• Prepare to travel by train: Ask if animals are allowed on board. If so, request to be seated several rows away. Ask if smoking is permitted. If so, find out if you can book a seat in the nonsmoking section. Then, find out if it’s okay to pre-board so you can wipe down your seating area.
    • Reduce allergy and asthma symptoms at your hotel: Request a nonsmoking, pet-free room located away from the parking lot and pool where car fumes and harsh chemicals could waft inside. Then, ask if any allergy-friendly accommodations are available with hypoallergenic mattresses and pillow covers, special cleaning products, and portable air cleaners with HEPA filters.

    Need more help getting your summer allergies under control? Contact Allergy & Asthma SpecialistsSM at 610-825-5800. We have eight locations in the Philadelphia area where you can schedule an appointment.

  • Breaking Down Myths About Stinging Insect Allergies

    Stinging insect allergies can be dangerous, and misconceptions about these kinds of allergies can put people at risk. If you have an allergy to a stinging insect, it is best to consult with an allergy doctor to settle on a course of treatment that meets your needs.

    Watch this video to learn more about stinging insect allergies and the myths that surround them. If your allergy doctor confirms that you have a systemic allergy to stinging insects, you may need to carry an epinephrine injector to avoid anaphylaxis.


    If you’re concerned about allergy symptoms, make an appointment with Allergy & Asthma Specialists. There are offices located in Philadelphia, Blue Bell, King of Prussia, Jenkintown, Doylestown, Lansdale, Pottstown and Collegeville, Pennsylvania. Schedule an appointment today online at allergyandasthmawellness.com or by calling 1-800-86COUGH.

  • Creating a Plan to Manage Food Allergies at Work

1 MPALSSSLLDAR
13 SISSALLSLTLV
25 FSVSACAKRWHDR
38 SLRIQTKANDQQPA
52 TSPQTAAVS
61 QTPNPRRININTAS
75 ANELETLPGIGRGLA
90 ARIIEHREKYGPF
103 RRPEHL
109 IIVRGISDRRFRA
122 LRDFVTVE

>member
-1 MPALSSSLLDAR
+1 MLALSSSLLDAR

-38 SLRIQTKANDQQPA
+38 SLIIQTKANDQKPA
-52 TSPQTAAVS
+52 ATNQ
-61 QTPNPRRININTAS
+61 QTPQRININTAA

Food allergies require vigilant management, which can be easier to deal with at home than out in the real world. When you’re at work, dangers can abound, especially when people in your office are unaware of your condition or what it takes to manage it. At work—or anywhere outside your home where you expect to spend a significant amount of time—it’s important not to leave things to chance but instead to have a plan for dealing with your allergies. At the office, these strategies for creating a plan can help.


    Decide Who Needs to Know

    Some people don’t mind discussing their food allergies with others, while others prefer to remain as private as possible. Generally, it is a good idea to tell your supervisor about your allergies, so that he or she is aware of the accommodations you need and that you may need time off for doctor’s appointments and other parts of your care plan. Although you may decide not to share information about your allergy with everyone at work, consider telling people who you need to be aware of the potential for a dangerous allergic reaction, such as those who share a food prep or storage area or cubicle with you. Your co-workers can help you avoid exposure to your allergens if they are aware of the issue.


    Invite Open Communication

    There are many myths and misconceptions about food allergies that people who have never dealt with them have. Inviting open communication about your allergies and making sure that your co-workers feel like they are able to ask questions is a great way to get them involved in making the office a safe space for you and also dispelling myths they may believe about allergies.


    Know Your Rights

    You have a right to reasonable workplace accommodations for your food allergies, so don’t shy away from asking for them. Food allergies are addressed in the Americans with Disabilities Act, or ADA, so you have a legal right to ask for these accommodations.


    The allergy doctors at Allergy & Asthma Specialists can also help make a plan for dealing with allergies at work. We have allergy clinic locations in Blue Bell, Lansdale, Philadelphia, Jenkintown, Pottstown, King of Prussia, or Collegeville, Pennsylvania. Schedule an appointment online at www.​AllergyandAsthmaWellness.​com or call 1-800-86COUGH.